Oracle Parallel Server How To...
Create a new partition
A new partition can be used as a ‘data-file’, either for a new tablespace or to extend an existing tablespace. Adding a new partition to the Oracle database should be regarded as a maintenance activity as it requires the Oracle database to be shutdown. Directions to create a new data file:
- Shutdown both (or all) Oracle instances.
On both instances:
- Create a new partition. This should be performed on ONE server only. Run disk-administrator. Create a new partition and unassign the drive letter.
- Reboot the second server. This allows the second server to pick up the changed disk configuration information. NT can get confused if a disk changes when it has not administered the change.
- Unassign the drive letter on the second server. Do this by running
disk administrator on the second server.
Note: The disk numbers for the shared disks may appear different between the two servers. This is not a problem.
- On the first server add the partition information to ‘oralink1.tbl’.
Edit the file ‘
C:\Orant\Ops\Oralink1.tbl’ with notepad. Add an entry to the end of the file. This entry consists of a logical name and the description of the partition. The logical name will be used by Oracle to refer to the partition. If the partition is to be used to extend an existing table space then the logical name should be the same as the other logical name(s) for the tablespace, but with the appended number incremented.
Note: There should be a carriage return after the last line in this file, otherwise the ‘setlinks’ program will fail to process the last line.
- Run setlinks. Start a command session and enter:
To check that the link has been created:
If the link does not exist then check the Oralink1.tbl file.
- Edit the file ‘
Oralink1.tbl’ file on the second instance. Repeat the process of editing the ‘
Oralink1.tbl’ file on the second instance. Be aware that whilst partition numbers will be the same for both instances, the disk number may be different.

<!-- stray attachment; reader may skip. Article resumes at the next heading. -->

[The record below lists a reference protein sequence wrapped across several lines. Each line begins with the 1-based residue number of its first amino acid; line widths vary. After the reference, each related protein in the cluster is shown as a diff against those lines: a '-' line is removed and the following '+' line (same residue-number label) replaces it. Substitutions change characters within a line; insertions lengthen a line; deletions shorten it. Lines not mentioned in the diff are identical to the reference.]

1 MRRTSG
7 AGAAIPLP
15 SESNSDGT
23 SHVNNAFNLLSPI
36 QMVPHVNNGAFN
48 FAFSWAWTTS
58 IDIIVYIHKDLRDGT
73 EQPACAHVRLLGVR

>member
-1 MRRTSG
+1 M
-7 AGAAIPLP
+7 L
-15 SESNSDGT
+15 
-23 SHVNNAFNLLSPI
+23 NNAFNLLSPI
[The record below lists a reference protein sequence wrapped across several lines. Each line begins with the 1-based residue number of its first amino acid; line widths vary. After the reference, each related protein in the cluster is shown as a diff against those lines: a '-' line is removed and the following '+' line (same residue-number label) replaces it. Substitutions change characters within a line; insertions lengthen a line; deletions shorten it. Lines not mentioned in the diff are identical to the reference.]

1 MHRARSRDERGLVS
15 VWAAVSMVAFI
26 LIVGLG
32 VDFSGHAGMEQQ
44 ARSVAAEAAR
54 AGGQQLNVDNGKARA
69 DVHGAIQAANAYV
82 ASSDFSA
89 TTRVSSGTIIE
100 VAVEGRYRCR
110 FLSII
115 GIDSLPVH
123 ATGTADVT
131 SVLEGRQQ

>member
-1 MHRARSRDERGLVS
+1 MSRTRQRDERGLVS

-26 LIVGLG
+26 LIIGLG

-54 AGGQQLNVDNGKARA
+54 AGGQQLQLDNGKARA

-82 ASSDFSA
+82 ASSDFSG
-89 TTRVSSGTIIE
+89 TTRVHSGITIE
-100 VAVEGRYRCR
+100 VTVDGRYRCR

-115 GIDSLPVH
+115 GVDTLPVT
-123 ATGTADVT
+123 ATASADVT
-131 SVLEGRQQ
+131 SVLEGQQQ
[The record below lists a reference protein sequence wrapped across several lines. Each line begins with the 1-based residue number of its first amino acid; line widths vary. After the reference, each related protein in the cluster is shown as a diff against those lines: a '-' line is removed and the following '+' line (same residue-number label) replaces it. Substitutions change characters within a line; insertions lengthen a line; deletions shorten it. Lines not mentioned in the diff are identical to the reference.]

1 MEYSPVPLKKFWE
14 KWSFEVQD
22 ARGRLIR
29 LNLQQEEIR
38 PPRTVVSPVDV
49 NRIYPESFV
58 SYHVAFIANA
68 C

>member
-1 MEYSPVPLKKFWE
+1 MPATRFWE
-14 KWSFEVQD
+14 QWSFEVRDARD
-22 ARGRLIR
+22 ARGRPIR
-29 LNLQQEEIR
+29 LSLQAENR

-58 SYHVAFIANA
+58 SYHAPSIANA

- Run ‘setlinks’ on the second instance. Repeat the process of running ‘setlinks’ as described above, but on the second instance.
- Start up both Oracle instances.
- Create a new tablespace or expand an existing one. This should only
to be performed on one instance. Use svrmgr30 or ‘SQL-worksheet’. To
create a new tablespace, eg:
Create tablespace <tablespace-name> Datafile '\\.\<logical-name>' size <size> M;
Create tablespace Tools
Datafile ‘\\.\OPS_SYS_TOOLS01’ 100M;
To add the new partition to an existing tablespace:
Alter tablespace <tablespace-name> Add datafile '\\.\<logical-name>' size <size> M;
Alter tablespace Tools Add datafile '\\.\OPS_SYS_TOOLS02' size 100M;
- Not all of the space in the raw partition is available for use. Strictly, the data file size should be at least 2 blocks (eg. 2 x 8K ) less than the partition size. However, it may be easier to simply define the datafile as being 1M less than the raw partition size.
- If the datafile is added to a table space using Oracle storage-manager, be aware that this tool seems to impose a limit of 4032MB on the size of the datafile.
- The maximum size of any file is 4,194,303 blocks. With a block size of 2K this is 8191.998MB, with a block size of 4K this works out as 16383.99MB, and for a block size of 8K this works out at 32767.99MB.
These notes have been tested with Oracle Parallel Server 8.0.5 running under NT 4.
This page represents one page of many pages of notes I made whilst working with Oracle 7 through to 10i. I now no longer work with Oracle databases, but hope that these notes will continue to be of benefit to others.
About the author: Brian Cryer is a dedicated software developer and webmaster. For his day job he develops websites and desktop applications as well as providing IT services. He moonlights as a technical author and consultant.